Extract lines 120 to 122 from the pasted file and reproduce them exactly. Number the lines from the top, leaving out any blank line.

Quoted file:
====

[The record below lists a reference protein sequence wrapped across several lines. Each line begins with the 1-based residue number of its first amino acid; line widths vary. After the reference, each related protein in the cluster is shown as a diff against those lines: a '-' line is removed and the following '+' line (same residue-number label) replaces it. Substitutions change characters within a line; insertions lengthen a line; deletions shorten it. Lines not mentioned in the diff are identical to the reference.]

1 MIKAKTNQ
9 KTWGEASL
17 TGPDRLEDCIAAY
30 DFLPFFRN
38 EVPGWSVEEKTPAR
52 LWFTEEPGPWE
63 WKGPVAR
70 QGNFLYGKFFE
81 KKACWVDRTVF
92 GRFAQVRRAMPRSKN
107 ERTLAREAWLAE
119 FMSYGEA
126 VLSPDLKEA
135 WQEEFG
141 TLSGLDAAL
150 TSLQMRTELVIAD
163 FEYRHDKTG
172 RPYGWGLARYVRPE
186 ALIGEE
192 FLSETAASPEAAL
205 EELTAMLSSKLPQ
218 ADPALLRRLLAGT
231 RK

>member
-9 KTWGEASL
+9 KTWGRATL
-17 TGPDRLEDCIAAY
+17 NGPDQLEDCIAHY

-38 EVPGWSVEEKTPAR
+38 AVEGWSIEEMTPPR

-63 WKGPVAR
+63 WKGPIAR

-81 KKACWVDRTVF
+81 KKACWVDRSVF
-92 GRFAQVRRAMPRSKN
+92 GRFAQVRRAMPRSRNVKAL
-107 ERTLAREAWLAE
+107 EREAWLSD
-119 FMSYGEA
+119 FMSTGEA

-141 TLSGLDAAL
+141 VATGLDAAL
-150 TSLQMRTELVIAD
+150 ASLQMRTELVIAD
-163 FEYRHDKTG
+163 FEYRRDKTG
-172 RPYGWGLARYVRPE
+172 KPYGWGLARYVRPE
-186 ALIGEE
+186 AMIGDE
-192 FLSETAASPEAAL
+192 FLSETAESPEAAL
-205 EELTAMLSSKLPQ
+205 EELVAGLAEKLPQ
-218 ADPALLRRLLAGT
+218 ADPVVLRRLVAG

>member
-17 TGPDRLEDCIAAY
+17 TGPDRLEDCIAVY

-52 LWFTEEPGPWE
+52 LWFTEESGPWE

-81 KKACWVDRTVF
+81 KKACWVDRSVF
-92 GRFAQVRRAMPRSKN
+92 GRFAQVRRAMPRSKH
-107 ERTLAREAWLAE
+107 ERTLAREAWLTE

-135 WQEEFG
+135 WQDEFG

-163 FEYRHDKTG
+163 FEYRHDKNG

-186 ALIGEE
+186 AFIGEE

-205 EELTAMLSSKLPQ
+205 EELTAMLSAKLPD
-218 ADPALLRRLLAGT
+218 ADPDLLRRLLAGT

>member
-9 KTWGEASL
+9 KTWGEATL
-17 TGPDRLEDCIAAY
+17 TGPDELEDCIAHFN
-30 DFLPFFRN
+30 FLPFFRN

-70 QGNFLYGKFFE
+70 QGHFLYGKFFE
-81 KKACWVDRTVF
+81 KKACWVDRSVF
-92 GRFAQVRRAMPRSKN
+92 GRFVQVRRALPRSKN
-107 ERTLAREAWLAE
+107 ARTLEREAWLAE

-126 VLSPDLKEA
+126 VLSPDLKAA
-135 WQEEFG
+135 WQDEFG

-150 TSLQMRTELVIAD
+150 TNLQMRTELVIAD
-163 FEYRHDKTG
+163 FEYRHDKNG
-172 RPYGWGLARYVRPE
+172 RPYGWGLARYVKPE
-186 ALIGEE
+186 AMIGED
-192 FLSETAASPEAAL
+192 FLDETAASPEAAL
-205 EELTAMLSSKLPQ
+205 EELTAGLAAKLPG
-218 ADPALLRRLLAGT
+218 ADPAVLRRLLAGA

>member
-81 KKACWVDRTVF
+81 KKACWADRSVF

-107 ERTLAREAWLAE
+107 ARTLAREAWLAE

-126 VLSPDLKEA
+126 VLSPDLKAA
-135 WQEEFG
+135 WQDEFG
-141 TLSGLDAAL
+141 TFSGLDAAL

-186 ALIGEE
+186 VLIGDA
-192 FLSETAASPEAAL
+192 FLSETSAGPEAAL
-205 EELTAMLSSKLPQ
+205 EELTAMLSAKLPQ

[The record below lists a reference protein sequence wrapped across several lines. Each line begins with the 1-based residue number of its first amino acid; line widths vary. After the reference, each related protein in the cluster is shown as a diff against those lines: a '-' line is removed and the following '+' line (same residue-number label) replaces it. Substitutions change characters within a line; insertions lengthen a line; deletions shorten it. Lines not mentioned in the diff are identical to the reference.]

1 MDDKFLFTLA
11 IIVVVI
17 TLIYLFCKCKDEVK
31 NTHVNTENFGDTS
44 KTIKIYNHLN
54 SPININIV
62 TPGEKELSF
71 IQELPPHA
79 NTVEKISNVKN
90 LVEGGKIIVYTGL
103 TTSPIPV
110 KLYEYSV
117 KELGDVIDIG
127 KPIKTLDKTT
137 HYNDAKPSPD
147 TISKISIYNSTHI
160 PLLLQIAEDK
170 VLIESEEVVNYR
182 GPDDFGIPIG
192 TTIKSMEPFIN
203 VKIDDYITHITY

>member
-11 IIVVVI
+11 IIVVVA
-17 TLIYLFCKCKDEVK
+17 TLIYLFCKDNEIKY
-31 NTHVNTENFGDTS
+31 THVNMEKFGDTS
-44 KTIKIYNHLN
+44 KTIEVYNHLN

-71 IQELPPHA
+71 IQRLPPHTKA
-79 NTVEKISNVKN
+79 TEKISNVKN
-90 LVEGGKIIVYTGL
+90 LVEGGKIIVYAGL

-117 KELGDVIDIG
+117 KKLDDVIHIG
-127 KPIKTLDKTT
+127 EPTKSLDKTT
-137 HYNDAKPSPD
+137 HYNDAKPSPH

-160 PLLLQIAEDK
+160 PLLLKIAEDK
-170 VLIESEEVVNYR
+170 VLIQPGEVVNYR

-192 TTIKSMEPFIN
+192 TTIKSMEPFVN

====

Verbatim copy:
+135 WQDEFG
-141 TLSGLDAAL
+141 TFSGLDAAL